Tuesday, April 9, 2013

A Word with You

There are writers you read who appear to have arrived at the state where their narrative is so smooth and musical that no word stands out, calling attention to itself.  Every phrase and sentence emerges like a thoughtful breath and in reading it, you are in a state where images and sounds are transmitted in sinuous flow.

One wrong word, one misplaced very or somewhat, and the mood is broken and you are back almost to those years when reading was in the process of making sense to you but had to be watched with care.

A few days earlier, you were writing about authors whose cadences and music fought with the story to see who could be the more impressive, as though reading or writing were some contest rather than a medium for teleporting the reader to another place and another time, even if that time were only yesterday or the day before.

You spent considerable time trying to sound like those writers, like Hemingway, for instance, or Salinger or Kerouac, possibly Elmore Leonard as well, and for a fact the late and all-but-forgotten George V. Higgins.

All these writers did tell story.  In fact, they did so with a strong sense of presence.  Trouble is, they often made the story subordinate to the style.   In the case of Frank Morrison Spillane, also referred to as Mickey, there was an added presence of in your face.  Spillane wrote as though he had a mouth filled with soda crackers and was standing near you, reciting some document such as the Preamble to the constitution or the preface to the Declaration of Independence, spraying you with crumbs in the process, leaving you with moist detritus to go with the story at hand.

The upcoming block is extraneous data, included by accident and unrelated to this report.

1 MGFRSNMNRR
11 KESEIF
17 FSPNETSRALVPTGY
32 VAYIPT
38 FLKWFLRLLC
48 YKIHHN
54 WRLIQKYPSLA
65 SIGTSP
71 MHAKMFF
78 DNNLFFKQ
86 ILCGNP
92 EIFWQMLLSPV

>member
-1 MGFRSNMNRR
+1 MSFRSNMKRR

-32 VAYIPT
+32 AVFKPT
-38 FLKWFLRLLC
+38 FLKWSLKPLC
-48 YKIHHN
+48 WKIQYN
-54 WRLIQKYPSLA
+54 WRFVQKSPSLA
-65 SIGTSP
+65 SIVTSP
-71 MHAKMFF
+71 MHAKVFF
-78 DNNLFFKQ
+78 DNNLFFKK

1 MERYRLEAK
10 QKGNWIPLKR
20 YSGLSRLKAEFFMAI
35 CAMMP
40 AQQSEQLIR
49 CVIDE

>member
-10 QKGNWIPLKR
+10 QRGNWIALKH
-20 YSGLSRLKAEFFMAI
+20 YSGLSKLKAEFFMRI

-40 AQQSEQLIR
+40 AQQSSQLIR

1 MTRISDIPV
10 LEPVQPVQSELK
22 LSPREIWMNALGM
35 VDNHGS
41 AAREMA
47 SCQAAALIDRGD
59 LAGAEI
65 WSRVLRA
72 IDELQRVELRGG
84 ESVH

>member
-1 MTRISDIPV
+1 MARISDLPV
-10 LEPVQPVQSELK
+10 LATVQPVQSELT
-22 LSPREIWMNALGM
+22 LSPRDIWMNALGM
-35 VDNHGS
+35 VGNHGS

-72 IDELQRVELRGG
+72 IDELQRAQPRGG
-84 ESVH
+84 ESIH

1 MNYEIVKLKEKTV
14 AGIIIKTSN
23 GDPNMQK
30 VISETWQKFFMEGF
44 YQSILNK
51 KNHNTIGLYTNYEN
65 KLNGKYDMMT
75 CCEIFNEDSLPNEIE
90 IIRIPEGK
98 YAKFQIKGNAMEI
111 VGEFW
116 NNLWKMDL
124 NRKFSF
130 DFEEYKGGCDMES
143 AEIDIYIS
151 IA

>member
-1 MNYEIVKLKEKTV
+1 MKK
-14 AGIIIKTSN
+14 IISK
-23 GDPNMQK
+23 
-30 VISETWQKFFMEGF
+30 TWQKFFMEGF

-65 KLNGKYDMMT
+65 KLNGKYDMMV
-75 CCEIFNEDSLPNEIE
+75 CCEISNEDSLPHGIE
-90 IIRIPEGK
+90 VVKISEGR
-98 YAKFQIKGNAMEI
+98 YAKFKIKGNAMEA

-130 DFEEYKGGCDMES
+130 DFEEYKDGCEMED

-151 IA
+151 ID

Because your personal life while working at ABC-Clio was so frustrating and pinched, you sought to lose yourself in the physical design and topography of the books you'd edited and seen into production.  After a time, such graphic design became more pleasing than editing, and when one of your books was short-listed for a graphics prize, you were thrilled.  The thrill remained until your design placed second.  A great friend who was by all accounts a skilled designer sensed your disappointment.  "Second place was just about right,"  he said.  "If your book were better, no one would have noticed the design.  It would have won prizes for its content."

You hung onto that explanation.  True enough long sentences, which you favor on frequent occasion, are a kind of extreme statement.  You've made efforts when revising to find ways to shorten or turn longer sentences into chunks without spoiling the intended music.  They will require your attention because, in the long run, you want your sentences to seem invisible.

Any number of times, now that you've begun rereading things from your past ventures into authors, you discover the hidden secret of the author.  She or he has reduced something complex and philosophical into more accessible bites, leaving you as reader to fill in the coloring.

You're still editing out from some of your work the excesses you picked up from about age ten to your mid twenties, where an elephant buried in your narrative living room was vocabulary.  Words trumped story.

Sorry.  Story still trumps vocabulary.

This might seem to argue for simplicity of style, but even there, you can't pin it down; if the simplicity calls attention to itself, the results are every bit as distracting at the long sentences and the labyrynthine tropes.

The trick is in the editing out fancy stuff while allowing the complexity and layering to remain.

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